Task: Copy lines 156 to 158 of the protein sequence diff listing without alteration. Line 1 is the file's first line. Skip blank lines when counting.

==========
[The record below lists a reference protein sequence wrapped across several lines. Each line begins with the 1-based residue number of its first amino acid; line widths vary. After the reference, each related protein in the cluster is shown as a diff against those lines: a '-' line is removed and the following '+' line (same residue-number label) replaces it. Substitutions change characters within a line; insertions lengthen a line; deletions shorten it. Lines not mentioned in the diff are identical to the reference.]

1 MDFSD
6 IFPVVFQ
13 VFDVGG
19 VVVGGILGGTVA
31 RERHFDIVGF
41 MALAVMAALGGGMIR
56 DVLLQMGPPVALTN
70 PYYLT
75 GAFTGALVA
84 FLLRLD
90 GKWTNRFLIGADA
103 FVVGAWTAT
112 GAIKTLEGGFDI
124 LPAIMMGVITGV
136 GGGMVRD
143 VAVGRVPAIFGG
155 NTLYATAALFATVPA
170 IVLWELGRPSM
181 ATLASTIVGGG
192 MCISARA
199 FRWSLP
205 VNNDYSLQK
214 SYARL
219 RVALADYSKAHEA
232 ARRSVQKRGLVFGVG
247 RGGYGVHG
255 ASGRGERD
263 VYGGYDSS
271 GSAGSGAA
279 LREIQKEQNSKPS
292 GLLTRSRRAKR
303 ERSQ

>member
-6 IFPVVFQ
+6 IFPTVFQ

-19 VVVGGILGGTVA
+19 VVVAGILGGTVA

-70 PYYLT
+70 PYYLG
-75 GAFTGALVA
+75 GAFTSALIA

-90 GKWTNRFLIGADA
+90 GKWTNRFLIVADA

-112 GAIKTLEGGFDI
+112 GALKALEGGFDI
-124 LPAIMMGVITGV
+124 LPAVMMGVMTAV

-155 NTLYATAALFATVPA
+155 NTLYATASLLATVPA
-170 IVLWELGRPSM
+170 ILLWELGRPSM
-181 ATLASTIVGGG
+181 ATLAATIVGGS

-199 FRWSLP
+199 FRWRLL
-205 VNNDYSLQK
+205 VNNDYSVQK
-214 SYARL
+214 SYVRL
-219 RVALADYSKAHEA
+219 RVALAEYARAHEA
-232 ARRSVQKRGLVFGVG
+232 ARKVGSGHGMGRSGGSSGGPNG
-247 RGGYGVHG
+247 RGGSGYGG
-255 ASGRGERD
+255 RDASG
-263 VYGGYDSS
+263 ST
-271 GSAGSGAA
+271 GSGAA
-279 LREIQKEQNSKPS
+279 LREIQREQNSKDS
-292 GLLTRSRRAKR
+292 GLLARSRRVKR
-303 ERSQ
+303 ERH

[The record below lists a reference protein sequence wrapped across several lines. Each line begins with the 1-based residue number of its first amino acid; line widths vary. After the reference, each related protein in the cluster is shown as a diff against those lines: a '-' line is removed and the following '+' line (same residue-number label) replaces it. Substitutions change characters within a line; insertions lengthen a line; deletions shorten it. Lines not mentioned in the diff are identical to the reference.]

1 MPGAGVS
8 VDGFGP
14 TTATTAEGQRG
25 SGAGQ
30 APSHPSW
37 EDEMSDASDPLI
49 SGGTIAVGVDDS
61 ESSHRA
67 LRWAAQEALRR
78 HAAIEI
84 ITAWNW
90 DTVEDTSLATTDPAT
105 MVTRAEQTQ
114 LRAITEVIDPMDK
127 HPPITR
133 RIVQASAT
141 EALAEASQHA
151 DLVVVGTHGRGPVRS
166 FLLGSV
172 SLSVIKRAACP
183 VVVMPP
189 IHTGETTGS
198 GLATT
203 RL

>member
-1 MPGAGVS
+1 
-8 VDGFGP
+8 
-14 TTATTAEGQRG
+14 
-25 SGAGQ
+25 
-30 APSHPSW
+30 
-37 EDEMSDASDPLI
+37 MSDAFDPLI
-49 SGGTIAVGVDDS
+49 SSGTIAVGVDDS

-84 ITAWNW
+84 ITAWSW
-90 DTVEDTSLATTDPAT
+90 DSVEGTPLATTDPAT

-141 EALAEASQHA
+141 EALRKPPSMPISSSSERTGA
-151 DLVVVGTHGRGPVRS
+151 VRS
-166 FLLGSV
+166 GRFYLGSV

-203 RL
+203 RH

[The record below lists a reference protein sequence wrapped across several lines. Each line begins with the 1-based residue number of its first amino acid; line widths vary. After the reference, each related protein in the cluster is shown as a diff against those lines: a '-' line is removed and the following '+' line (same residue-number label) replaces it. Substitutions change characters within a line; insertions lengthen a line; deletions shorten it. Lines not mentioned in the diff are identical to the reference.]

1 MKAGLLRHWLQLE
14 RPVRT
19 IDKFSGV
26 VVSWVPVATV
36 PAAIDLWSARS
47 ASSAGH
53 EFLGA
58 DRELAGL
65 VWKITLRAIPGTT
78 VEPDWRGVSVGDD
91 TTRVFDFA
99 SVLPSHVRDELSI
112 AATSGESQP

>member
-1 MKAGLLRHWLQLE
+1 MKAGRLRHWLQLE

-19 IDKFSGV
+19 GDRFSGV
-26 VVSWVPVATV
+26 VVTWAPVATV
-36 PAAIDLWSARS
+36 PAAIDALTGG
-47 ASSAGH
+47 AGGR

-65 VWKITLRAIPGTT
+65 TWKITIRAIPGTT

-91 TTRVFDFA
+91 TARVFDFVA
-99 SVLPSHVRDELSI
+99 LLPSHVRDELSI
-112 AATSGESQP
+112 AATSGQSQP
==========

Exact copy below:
-65 VWKITLRAIPGTT
+65 TWKITIRAIPGTT

-91 TTRVFDFA